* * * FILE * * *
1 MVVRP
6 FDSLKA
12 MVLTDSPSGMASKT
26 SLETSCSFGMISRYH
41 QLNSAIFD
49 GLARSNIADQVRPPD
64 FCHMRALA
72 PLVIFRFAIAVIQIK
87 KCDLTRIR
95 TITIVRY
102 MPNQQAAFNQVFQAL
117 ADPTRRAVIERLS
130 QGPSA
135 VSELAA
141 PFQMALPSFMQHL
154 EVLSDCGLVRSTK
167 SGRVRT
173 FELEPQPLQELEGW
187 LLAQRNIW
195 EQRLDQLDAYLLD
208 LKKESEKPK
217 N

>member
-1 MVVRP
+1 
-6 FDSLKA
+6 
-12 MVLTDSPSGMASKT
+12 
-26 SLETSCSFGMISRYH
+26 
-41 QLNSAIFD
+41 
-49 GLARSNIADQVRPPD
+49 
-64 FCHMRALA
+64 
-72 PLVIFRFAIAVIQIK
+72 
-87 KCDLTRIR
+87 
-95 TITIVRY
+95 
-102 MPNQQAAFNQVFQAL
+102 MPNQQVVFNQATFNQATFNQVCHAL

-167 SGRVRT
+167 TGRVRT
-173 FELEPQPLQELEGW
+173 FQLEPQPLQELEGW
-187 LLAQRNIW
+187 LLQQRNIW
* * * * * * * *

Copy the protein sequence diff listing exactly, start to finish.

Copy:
1 MVVRP
6 FDSLKA
12 MVLTDSPSGMASKT
26 SLETSCSFGMISRYH
41 QLNSAIFD
49 GLARSNIADQVRPPD
64 FCHMRALA
72 PLVIFRFAIAVIQIK
87 KCDLTRIR
95 TITIVRY
102 MPNQQAAFNQVFQAL
117 ADPTRRAVIERLS
130 QGPSA
135 VSELAA
141 PFQMALPSFMQHL
154 EVLSDCGLVRSTK
167 SGRVRT
173 FELEPQPLQELEGW
187 LLAQRNIW
195 EQRLDQLDAYLLD
208 LKKESEKPK
217 N

>member
-1 MVVRP
+1 
-6 FDSLKA
+6 
-12 MVLTDSPSGMASKT
+12 
-26 SLETSCSFGMISRYH
+26 
-41 QLNSAIFD
+41 
-49 GLARSNIADQVRPPD
+49 
-64 FCHMRALA
+64 
-72 PLVIFRFAIAVIQIK
+72 
-87 KCDLTRIR
+87 
-95 TITIVRY
+95 
-102 MPNQQAAFNQVFQAL
+102 MPNQQVVFNQATFNQATFNQVCHAL

-167 SGRVRT
+167 TGRVRT
-173 FELEPQPLQELEGW
+173 FQLEPQPLQELEGW
-187 LLAQRNIW
+187 LLQQRNIW